Apple Watch’s first security update fixes FREAK and 13 other bugs

Apple on Tuesday released its first security update for the Apple Watch, bringing Watch OS to 1.0.1 and fixing 14 security weaknesses.

It’s been a month since Apple’s Watch went on sale in major markets and anyone who’s managed to get their hands on one should look at how to install the company’s first security update released today, which addresses over a dozen security flaws.

The fixes range from updates to Apple’s trusted list for SSL certificates to plugging up the recent open source bug known as FREAK. And while Apple’s Watch pricing ranges between $350 to $17,000, Apple Watch Sport, Apple Watch and its high-end Apple Watch Edition all run Watch OS 1.0, meaning all devices are equal when it comes to security.

Those credited with finding bugs include researchers from Russia’s Kaspersky Labs, independent researchers and Google’s security team which found three of the bugs. While it could suggest researchers have, most of the bugs are the same those that Apple fixed in iOS, OS X and Apple TV in April.

First on the list of changes in Watch OS 1.0.1 is Apple’s updated certificate trust policy. It doesn’t explain what the change is, Apple in April blocked a certificate from an Egyptian company that relied on an upstream certificate from a Chinese certificate authority.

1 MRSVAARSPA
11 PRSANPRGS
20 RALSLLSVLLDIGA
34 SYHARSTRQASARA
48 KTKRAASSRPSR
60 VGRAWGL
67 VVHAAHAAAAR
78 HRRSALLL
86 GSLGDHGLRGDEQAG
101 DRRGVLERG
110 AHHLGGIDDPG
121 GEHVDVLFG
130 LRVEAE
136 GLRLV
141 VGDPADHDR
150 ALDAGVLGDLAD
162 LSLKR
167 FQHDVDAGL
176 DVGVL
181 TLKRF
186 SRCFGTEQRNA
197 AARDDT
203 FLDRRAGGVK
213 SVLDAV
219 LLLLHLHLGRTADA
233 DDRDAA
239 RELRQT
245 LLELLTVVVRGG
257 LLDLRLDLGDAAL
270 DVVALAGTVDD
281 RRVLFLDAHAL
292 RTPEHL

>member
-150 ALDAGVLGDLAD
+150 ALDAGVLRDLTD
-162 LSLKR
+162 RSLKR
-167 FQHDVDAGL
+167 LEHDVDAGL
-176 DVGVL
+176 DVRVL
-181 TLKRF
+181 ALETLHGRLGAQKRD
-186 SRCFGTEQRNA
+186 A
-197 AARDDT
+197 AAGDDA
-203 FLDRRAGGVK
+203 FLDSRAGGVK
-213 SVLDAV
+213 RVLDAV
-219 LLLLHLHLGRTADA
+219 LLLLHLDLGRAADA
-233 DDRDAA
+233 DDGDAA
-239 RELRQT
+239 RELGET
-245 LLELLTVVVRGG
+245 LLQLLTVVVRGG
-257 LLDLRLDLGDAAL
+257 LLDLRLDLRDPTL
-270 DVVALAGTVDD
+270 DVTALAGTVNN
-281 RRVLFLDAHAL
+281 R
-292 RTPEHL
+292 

Many of the other updates come from OS X 10.10.3 for Yosemite that Apple released in April.

Another flaw could allow a maliciously crafted font file to give an attacker control over a Watch. Marc Schoenefeld found a memory corruption issue in the way the Watch OS processed font files, which Apple addressed by improving bounds checking.

Google, which only released its first Watch app this month, is also credited with finding three kernel flaws. While notable, Google is regularly credited by Apple with finding flaws in OS X, Safari and iOS, and all three were patched in the most recent update for OS X Yosemite v10.10.3.

Two of the bugs from Google were found by Mark Mentovai, a Google software engineer who works on Chrome for Mac. Another was found by Stephen Roettger of the Google Security Team.

Mentovai found a race condition in the kernel that could could allow malware to cause a denial of service, and another privilege escalation bug. Roettger found a bug that would create some IPv6 packets from remote network interfaces as local packets, which could allow a remote attacker to bypass network filters.

The update 1.0.1 for Watch OS also suggests the company will soon begin expanding availability, with language support for Brazilian Portuguese, Danish, Dutch, Swedish, Russian, Thai and Turkish.

It also brought improvements to Siri, accessibility, third party apps and features for the device’s health and fitness applications.

This article is brought to you by Enex TestLab, content directors for CSO Australia.

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